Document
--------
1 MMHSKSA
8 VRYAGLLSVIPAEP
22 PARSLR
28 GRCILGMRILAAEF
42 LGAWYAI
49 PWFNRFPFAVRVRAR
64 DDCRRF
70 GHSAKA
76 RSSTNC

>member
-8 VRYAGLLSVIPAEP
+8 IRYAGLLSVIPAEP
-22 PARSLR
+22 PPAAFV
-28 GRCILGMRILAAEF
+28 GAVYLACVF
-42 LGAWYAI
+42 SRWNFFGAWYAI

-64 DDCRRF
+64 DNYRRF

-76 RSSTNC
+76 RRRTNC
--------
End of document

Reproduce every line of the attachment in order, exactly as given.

1 MMHSKSA
8 VRYAGLLSVIPAEP
22 PARSLR
28 GRCILGMRILAAEF
42 LGAWYAI
49 PWFNRFPFAVRVRAR
64 DDCRRF
70 GHSAKA
76 RSSTNC

>member
-8 VRYAGLLSVIPAEP
+8 IRYAGLLSVIPAEP
-22 PARSLR
+22 PPAAFV
-28 GRCILGMRILAAEF
+28 GAVYLACVF
-42 LGAWYAI
+42 SRWNFFGAWYAI

-64 DDCRRF
+64 DNYRRF

-76 RSSTNC
+76 RRRTNC